People demand nuclear submarine base in central Qld


CANBERRA (London Post with AAP ) By Dr. Majid Khan -Three MPs are pushing for Gladstone to become the future home of Australia’s nuclear submarines.

Matt Canavan, Colin Boyce and Michelle Landry say Central Queensland should be considered a new submarine base because it is located in the north.

The shortlist for East Coast bases includes Brisbane, Newcastle and Wollongong.

But Senator Canavan affirms that Gladstone is his second best port in Australia after Sydney.

“It’s an ideal location. It has the world’s best military training facility for Marines, is a transportation hub, and has an airport that can land all but the largest aircraft,” he said.

“We’re facing north. When we face a threat to our country, it’s more likely to come from people in the north than from penguins in the south.

He said there was no point in not having a permanent military presence in the region.

The senator said the local council had hired defense and economic advisers to produce a report on why a naval base in central Queensland was blocked by a dam.

“About $30 million is spent annually just to travel up and down the highway from Brisbane to central Queensland,” said Senator Canavan. Australia won’t get its first nuclear submarine under the AUKUS agreement with the US and UK until the early 2030s.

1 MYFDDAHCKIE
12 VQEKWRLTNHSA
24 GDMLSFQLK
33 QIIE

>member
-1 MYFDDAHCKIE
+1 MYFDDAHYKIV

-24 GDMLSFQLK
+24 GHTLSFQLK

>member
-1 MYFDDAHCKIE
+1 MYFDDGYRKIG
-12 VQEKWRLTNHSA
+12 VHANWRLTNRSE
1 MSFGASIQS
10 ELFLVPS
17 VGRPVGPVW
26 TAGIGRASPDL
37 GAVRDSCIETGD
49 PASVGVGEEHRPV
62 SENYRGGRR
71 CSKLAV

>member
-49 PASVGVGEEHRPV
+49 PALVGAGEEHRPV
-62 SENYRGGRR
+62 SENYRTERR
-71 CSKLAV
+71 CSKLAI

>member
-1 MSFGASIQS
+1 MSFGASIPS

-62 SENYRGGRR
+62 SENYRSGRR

Secretary of Defense Richard Marls said this was an important step for the country and would help improve Australia’s standing in the region.

“Operating a nuclear submarine would be Australia’s contribution to the collective security of the region where we live, and thus strengthen our ties with our neighbors,” he said.

He also downplayed reports that Labor MPs had expressed concerns about the deal, and said he answered a number of respectful questions about the decision. “That’s what you would expect. This is a big decision for the country,” he said.

“When you walk [in parliament], there is a great sense of togetherness.”

Deputy Secretary of State Tim Watts is also working to address concerns, but on a much larger scale.

Some Southeast Asian and Pacific nations remain skeptical of the announcement, citing proliferation prospects and rising tensions in the region.

At an ASEAN workshop on nuclear risk reduction, Watts said Australia remains committed to reducing risks associated with nuclear weapons, including through the South Pacific Nuclear Free Zone Treaty.

But the Deputy Minister said Australia also recognizes that the Indo-Pacific is witnessing the world’s largest military build-up and that there are “clear and current risks that cannot be ignored”.